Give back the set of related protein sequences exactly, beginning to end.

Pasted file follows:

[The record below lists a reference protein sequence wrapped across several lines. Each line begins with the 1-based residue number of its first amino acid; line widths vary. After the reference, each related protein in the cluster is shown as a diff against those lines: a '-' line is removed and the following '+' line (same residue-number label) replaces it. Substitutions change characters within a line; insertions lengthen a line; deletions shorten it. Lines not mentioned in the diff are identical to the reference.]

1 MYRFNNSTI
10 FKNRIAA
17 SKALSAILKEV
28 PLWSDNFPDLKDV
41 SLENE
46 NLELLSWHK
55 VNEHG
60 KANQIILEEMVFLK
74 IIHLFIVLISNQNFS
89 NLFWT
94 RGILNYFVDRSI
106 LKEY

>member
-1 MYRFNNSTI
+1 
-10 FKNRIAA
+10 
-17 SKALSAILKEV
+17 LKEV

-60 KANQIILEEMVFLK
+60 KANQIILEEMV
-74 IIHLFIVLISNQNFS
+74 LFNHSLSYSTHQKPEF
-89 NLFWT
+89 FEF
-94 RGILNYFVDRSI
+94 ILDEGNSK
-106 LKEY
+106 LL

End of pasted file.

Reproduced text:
[The record below lists a reference protein sequence wrapped across several lines. Each line begins with the 1-based residue number of its first amino acid; line widths vary. After the reference, each related protein in the cluster is shown as a diff against those lines: a '-' line is removed and the following '+' line (same residue-number label) replaces it. Substitutions change characters within a line; insertions lengthen a line; deletions shorten it. Lines not mentioned in the diff are identical to the reference.]

1 MYRFNNSTI
10 FKNRIAA
17 SKALSAILKEV
28 PLWSDNFPDLKDV
41 SLENE
46 NLELLSWHK
55 VNEHG
60 KANQIILEEMVFLK
74 IIHLFIVLISNQNFS
89 NLFWT
94 RGILNYFVDRSI
106 LKEY

>member
-1 MYRFNNSTI
+1 
-10 FKNRIAA
+10 
-17 SKALSAILKEV
+17 LKEV

-60 KANQIILEEMVFLK
+60 KANQIILEEMV
-74 IIHLFIVLISNQNFS
+74 LFNHSLSYSTHQKPEF
-89 NLFWT
+89 FEF
-94 RGILNYFVDRSI
+94 ILDEGNSK
-106 LKEY
+106 LL